Participation Type

Paper

Presentation #1 Title

Marginalization and Resilience from Within and Without Appalachia: Views on Place and Disruption in Eastern Kentucky and Washington, D.C.

Presentation #1 Abstract or Summary

The people who reside amidst Appalachia's misty mountains experience geographical and place-based marginalization in a way that is unique in the American context, and that indeed has long helped define the very notion of geographical "outsider-dom." Yet Appalachians are not alone in experiencing this kind of place-based marginalization, even if it is a more primary source of marginalization here than in other places, where place-based marginalization often intersects more visibly with marginalization on the basis of race, religion, etc. But what might we learn from putting voices from Appalachia’s misty and marginalized mountains in a kind of conversation with voices from other marginalized American contexts, perhaps even those that seem to differ dramatically from Appalachia? In this paper I explore the overlappings and continuities in the words of residents of rural eastern Kentucky and urban Washington, D.C., both of whom experience place-based marginalization, among other kinds of marginalization, and whose regions and neighborhoods are currently undergoing dramatic economic shifts. What do residents in both of these places have to say about how place matters to them, when place itself is a source both of marginalization but also of resilience and cultural sustainability? And how is this colored by the threats to their place, livelihood, and well-being that are currently taking place in their communities in the form of coal industry shifts and gentrification, respectively? This paper explores these questions and the profound commitments to place that knit together the words of people in these two very different places.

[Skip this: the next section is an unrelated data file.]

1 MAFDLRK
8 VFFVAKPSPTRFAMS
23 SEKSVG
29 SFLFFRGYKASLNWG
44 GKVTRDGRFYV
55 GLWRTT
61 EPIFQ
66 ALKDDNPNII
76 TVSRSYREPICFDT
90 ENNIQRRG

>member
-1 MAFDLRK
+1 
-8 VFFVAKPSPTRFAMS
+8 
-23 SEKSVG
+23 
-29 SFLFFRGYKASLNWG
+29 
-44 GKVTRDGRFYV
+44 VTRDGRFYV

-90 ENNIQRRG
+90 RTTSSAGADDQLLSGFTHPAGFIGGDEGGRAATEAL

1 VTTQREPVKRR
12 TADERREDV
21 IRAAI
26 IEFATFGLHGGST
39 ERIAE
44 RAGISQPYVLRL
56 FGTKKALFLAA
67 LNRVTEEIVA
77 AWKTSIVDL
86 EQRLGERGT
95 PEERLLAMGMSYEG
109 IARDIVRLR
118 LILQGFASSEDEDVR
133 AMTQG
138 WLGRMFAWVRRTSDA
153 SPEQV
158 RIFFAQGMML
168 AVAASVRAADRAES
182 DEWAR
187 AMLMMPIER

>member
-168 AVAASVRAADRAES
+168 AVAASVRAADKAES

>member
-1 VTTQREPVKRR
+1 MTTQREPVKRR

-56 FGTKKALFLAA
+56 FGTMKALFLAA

At-A-Glance Bio- Presenter #1

Kirsten Crase recently completed her doctorate in American Studies at the University of Maryland, College Park. She is currently a Faculty Research Associate in the University of Maryland's Historic Preservation Program.

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Marginalization and Resilience from Within and Without Appalachia: Views on Place and Disruption in Eastern Kentucky and Washington, D.C.

The people who reside amidst Appalachia's misty mountains experience geographical and place-based marginalization in a way that is unique in the American context, and that indeed has long helped define the very notion of geographical "outsider-dom." Yet Appalachians are not alone in experiencing this kind of place-based marginalization, even if it is a more primary source of marginalization here than in other places, where place-based marginalization often intersects more visibly with marginalization on the basis of race, religion, etc. But what might we learn from putting voices from Appalachia’s misty and marginalized mountains in a kind of conversation with voices from other marginalized American contexts, perhaps even those that seem to differ dramatically from Appalachia? In this paper I explore the overlappings and continuities in the words of residents of rural eastern Kentucky and urban Washington, D.C., both of whom experience place-based marginalization, among other kinds of marginalization, and whose regions and neighborhoods are currently undergoing dramatic economic shifts. What do residents in both of these places have to say about how place matters to them, when place itself is a source both of marginalization but also of resilience and cultural sustainability? And how is this colored by the threats to their place, livelihood, and well-being that are currently taking place in their communities in the form of coal industry shifts and gentrification, respectively? This paper explores these questions and the profound commitments to place that knit together the words of people in these two very different places.